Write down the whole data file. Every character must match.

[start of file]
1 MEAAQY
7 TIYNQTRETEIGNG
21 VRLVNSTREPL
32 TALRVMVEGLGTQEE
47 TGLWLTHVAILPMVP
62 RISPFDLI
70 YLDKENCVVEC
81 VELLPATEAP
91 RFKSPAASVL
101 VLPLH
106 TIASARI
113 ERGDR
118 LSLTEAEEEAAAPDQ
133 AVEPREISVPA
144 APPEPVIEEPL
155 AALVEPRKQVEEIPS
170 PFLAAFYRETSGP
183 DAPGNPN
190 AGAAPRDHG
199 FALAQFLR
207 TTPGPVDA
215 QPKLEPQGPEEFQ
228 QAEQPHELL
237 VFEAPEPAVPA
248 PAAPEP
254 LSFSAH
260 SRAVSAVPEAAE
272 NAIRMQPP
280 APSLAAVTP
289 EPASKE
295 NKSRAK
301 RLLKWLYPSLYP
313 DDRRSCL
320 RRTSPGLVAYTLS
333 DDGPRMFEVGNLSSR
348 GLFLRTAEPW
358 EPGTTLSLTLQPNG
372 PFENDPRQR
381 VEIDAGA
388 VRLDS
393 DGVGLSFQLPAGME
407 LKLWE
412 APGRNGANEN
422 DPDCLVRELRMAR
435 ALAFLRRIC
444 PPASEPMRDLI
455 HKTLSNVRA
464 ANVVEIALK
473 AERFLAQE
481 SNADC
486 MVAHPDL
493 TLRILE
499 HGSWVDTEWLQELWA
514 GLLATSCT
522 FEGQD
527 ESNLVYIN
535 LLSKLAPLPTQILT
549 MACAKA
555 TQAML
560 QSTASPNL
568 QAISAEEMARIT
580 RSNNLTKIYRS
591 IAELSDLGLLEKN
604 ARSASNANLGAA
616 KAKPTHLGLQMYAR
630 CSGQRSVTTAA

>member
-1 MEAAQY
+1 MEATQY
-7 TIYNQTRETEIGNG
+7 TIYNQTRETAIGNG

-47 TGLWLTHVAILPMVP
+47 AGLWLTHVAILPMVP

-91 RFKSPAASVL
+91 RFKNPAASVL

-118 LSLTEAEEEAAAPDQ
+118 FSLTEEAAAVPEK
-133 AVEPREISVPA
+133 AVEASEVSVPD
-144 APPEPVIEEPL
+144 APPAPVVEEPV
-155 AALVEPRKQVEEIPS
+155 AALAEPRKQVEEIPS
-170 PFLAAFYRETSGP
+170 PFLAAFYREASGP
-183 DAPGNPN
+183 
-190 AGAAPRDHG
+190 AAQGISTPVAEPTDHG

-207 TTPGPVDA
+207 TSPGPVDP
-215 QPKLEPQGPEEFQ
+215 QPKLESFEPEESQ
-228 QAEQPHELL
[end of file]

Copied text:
1 MEAAQY
7 TIYNQTRETEIGNG
21 VRLVNSTREPL
32 TALRVMVEGLGTQEE
47 TGLWLTHVAILPMVP
62 RISPFDLI
70 YLDKENCVVEC
81 VELLPATEAP
91 RFKSPAASVL
101 VLPLH
106 TIASARI
113 ERGDR
118 LSLTEAEEEAAAPDQ
133 AVEPREISVPA
144 APPEPVIEEPL
155 AALVEPRKQVEEIPS
170 PFLAAFYRETSGP
183 DAPGNPN
190 AGAAPRDHG
199 FALAQFLR
207 TTPGPVDA
215 QPKLEPQGPEEFQ
228 QAEQPHELL
237 VFEAPEPAVPA
248 PAAPEP
254 LSFSAH
260 SRAVSAVPEAAE
272 NAIRMQPP
280 APSLAAVTP
289 EPASKE
295 NKSRAK
301 RLLKWLYPSLYP
313 DDRRSCL
320 RRTSPGLVAYTLS
333 DDGPRMFEVGNLSSR
348 GLFLRTAEPW
358 EPGTTLSLTLQPNG
372 PFENDPRQR
381 VEIDAGA
388 VRLDS
393 DGVGLSFQLPAGME
407 LKLWE
412 APGRNGANEN
422 DPDCLVRELRMAR
435 ALAFLRRIC
444 PPASEPMRDLI
455 HKTLSNVRA
464 ANVVEIALK
473 AERFLAQE
481 SNADC
486 MVAHPDL
493 TLRILE
499 HGSWVDTEWLQELWA
514 GLLATSCT
522 FEGQD
527 ESNLVYIN
535 LLSKLAPLPTQILT
549 MACAKA
555 TQAML
560 QSTASPNL
568 QAISAEEMARIT
580 RSNNLTKIYRS
591 IAELSDLGLLEKN
604 ARSASNANLGAA
616 KAKPTHLGLQMYAR
630 CSGQRSVTTAA

>member
-1 MEAAQY
+1 MEATQY
-7 TIYNQTRETEIGNG
+7 TIYNQTRETAIGNG

-47 TGLWLTHVAILPMVP
+47 AGLWLTHVAILPMVP

-91 RFKSPAASVL
+91 RFKNPAASVL

-118 LSLTEAEEEAAAPDQ
+118 FSLTEEAAAVPEK
-133 AVEPREISVPA
+133 AVEASEVSVPD
-144 APPEPVIEEPL
+144 APPAPVVEEPV
-155 AALVEPRKQVEEIPS
+155 AALAEPRKQVEEIPS
-170 PFLAAFYRETSGP
+170 PFLAAFYREASGP
-183 DAPGNPN
+183 
-190 AGAAPRDHG
+190 AAQGISTPVAEPTDHG

-207 TTPGPVDA
+207 TSPGPVDP
-215 QPKLEPQGPEEFQ
+215 QPKLESFEPEESQ
-228 QAEQPHELL